SF Examiner Publishes My Anti-Public Owned Wi-Fi Network

Dear Everyone;

Saturday the SF Examiner had an article about how the proposed privately sponsored Wi-Fi network could become a City publicly owned Wi-Fi network. I wrote a few choice words about that type of a fiasco and the SF Examiner agreed and published.

Ron Getty
SF Libertarian


Letters: November 21, 2006
Private Wi-Fi
Supervisors McGoldrick and Mirkarimi [“Showdown likely over Internet access,” Nov. 18] want a City owned Wi-Fi network because — “I would be willing to gamble at least a majority of the public would want to see this provided.”
San Francisco is littered with potholes and runs the “on-time” Muni while failing to keep the Niners. Suddenly a miracle occurs and The City will have the technical capabilities to run a Wi-Fi network and keep up the technological changes — this topped off by “free access.”
The narrow bandwidth people attracted to run The City Wi-Fi network will love red-tape, make decisions by committee while doing CYA. This excludes new taxes on small businesses to create the “free access” system, build it and pay the bureaucracy to administer the Wi-Fi network.
Let private enterprises do their thing instead.
Ron Getty


Showdown Likely Over Internet Access
Adam Martin, The Examiner
Read more by Adam Martin
Nov 18, 2006 3:00 AM (1 day ago)
Current rank: # 187 of 7,887 articles
SAN FRANCISCO - A showdown may be on the horizon between The City’s legislative body and the mayor over who should own a free, public Internet service that all agree San Francisco should implement.

At a meeting of the Local Agency Formation Commission on Friday, Supervisors Jake McGoldrick and Ross Mirkarimi indicated that the Board of Supervisors may soon vote to make San Francisco’s proposed public Internet service the property of The City.
The move would fly in the face of efforts by Mayor Gavin Newsom’s office to contract with Google and Earthlink to create a free wireless Internet, or Wi-Fi, service citywide.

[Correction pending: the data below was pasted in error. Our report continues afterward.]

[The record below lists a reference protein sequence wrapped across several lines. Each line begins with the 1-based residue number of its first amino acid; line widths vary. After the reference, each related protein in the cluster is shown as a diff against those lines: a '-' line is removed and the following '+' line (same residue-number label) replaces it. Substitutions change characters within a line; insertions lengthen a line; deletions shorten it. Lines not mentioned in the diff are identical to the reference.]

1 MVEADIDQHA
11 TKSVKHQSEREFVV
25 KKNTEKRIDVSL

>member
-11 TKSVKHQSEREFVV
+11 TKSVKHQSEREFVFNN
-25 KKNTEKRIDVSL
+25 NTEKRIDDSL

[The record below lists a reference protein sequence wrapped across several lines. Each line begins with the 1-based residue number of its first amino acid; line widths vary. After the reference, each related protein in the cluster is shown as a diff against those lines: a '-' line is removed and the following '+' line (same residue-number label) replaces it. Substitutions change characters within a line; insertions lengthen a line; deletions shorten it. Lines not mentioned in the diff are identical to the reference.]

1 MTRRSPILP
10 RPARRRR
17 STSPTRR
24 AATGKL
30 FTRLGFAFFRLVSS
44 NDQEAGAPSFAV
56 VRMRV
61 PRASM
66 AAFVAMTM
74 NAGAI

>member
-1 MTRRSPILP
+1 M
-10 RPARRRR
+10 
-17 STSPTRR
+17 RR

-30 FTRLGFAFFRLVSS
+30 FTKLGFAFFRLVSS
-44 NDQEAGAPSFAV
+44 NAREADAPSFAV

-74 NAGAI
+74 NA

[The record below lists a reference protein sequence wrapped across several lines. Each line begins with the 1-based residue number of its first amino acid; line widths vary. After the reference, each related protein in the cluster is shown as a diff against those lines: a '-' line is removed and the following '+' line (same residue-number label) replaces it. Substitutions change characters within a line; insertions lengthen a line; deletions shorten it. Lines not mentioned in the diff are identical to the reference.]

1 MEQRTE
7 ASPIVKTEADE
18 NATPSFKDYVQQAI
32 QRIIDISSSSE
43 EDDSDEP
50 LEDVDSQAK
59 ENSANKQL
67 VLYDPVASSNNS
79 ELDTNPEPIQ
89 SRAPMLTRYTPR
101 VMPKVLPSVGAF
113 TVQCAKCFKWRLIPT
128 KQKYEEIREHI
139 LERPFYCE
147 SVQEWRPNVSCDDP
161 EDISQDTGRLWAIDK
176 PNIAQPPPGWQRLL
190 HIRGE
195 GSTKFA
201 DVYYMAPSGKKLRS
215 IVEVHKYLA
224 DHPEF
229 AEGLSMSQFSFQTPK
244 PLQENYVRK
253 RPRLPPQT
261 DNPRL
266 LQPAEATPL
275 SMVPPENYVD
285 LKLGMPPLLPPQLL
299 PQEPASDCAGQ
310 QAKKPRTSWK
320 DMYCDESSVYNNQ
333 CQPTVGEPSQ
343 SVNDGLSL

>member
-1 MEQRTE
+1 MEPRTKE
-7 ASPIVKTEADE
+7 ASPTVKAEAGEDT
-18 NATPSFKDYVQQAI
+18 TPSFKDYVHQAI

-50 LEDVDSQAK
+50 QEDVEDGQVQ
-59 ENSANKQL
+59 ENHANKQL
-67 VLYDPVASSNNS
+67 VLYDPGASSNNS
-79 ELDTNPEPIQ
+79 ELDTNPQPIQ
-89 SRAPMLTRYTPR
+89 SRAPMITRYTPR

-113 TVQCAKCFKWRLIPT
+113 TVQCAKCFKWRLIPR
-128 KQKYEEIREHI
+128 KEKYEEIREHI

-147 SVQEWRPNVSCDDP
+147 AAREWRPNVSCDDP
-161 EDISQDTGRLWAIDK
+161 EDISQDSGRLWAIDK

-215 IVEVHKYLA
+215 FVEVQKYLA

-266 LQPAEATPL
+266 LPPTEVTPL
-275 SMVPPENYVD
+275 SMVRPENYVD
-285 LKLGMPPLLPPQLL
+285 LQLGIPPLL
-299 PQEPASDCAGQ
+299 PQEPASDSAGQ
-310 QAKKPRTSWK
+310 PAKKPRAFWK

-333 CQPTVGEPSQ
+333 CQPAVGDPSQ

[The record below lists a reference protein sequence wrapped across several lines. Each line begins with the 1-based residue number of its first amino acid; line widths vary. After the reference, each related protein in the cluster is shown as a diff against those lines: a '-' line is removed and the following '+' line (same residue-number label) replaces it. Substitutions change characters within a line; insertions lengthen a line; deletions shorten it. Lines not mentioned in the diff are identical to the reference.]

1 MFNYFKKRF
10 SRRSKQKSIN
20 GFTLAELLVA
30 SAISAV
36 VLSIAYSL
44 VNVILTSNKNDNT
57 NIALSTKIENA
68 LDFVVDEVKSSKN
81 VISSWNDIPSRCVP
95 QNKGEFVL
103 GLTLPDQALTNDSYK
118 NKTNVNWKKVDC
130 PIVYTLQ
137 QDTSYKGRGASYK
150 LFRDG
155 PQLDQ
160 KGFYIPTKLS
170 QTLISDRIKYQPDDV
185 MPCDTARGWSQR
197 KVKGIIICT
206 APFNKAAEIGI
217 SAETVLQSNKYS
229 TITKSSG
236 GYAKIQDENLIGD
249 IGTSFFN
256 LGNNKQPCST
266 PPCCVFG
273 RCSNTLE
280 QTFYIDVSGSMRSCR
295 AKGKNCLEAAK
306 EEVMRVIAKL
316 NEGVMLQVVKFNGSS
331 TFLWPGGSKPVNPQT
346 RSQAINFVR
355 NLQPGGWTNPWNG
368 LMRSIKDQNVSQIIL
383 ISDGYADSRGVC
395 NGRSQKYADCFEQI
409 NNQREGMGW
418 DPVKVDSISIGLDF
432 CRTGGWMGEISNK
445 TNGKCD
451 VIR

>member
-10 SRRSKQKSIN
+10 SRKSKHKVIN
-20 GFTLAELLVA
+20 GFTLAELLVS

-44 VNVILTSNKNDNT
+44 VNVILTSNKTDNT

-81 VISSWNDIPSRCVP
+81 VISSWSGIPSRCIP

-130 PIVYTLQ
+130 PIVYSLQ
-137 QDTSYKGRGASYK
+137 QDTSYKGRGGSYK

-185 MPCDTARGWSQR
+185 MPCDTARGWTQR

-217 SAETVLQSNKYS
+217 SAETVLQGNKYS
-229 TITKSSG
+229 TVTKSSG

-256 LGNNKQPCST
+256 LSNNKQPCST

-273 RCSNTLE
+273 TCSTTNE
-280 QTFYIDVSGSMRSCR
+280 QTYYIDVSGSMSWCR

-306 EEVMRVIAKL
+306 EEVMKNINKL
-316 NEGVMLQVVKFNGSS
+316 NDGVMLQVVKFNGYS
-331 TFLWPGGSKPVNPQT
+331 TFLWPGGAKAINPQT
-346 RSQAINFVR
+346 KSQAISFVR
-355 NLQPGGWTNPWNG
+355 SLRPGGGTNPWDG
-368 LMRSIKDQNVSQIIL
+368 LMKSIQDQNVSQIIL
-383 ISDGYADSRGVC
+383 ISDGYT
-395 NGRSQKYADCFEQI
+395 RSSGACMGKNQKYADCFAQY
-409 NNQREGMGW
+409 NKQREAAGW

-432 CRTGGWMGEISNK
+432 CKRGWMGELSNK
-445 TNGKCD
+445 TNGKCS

Critics of the mayor’s plans for a free Wi-Fi network argue that the companies that would administer the network don’t have San Franciscans’ best interests at heart, but would put their own interests in making a profit first. Proponents of the privately owned network argue that it would save The City money, and that the administration of complicated technological systems is best left to experts.
“It’s inevitable that crunch time is going to come pretty soon,” McGoldrick said, while hearing a progress report on the Wi-Fi project Monday from San Francisco Department of Telecommunications policy analyst Brian Roberts.
McGoldrick and Mirkarimi urged Roberts to begin working on a proposal for a city-owned system. “I would be willing to gamble that at least the majority of the municipality will want to see this provided,” Mirkarimi said. He indicated that the board would likely take a vote calling for such a proposal, but refrained from saying when.
Newsom’s office maintains that the project is best left in the hands of private experts. “Wireless Internet technologies are among the most dynamic and rapidly evolving. In that context, we have to ask ourselves, is that city government’s core competency,” Newsom’s spokeswoman, Jennifer Petrucione, said Friday.
If corporations were to provide San Francisco’s public Internet access, The City would pay no fees, under a tentative agreement with Earthlink and Google. The service would include free service and a paid, premium service level. The companies would make revenue from the fees for the premium service and by selling advertisements on the free service.
Activist Kimo Crossman said during the hearing that San Francisco is a very desirable market, and that the proposed deal does not meet the standards The City should hold for itself. “We should hold out for the best deal possible, whether city-owned or not,” he said.